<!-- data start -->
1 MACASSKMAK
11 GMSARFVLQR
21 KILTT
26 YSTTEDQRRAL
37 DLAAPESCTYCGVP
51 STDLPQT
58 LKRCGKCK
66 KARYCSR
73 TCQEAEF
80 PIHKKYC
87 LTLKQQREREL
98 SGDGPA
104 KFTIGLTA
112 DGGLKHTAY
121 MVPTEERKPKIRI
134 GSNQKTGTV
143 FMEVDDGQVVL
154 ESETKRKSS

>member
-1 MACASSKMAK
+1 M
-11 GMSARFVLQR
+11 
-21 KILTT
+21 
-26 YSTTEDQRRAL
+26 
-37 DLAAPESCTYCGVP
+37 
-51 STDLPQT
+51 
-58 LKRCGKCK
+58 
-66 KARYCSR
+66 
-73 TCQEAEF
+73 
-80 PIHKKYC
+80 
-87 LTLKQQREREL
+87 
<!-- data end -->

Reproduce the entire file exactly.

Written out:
1 MACASSKMAK
11 GMSARFVLQR
21 KILTT
26 YSTTEDQRRAL
37 DLAAPESCTYCGVP
51 STDLPQT
58 LKRCGKCK
66 KARYCSR
73 TCQEAEF
80 PIHKKYC
87 LTLKQQREREL
98 SGDGPA
104 KFTIGLTA
112 DGGLKHTAY
121 MVPTEERKPKIRI
134 GSNQKTGTV
143 FMEVDDGQVVL
154 ESETKRKSS

>member
-1 MACASSKMAK
+1 M
-11 GMSARFVLQR
+11 
-21 KILTT
+21 
-26 YSTTEDQRRAL
+26 
-37 DLAAPESCTYCGVP
+37 
-51 STDLPQT
+51 
-58 LKRCGKCK
+58 
-66 KARYCSR
+66 
-73 TCQEAEF
+73 
-80 PIHKKYC
+80 
-87 LTLKQQREREL
+87 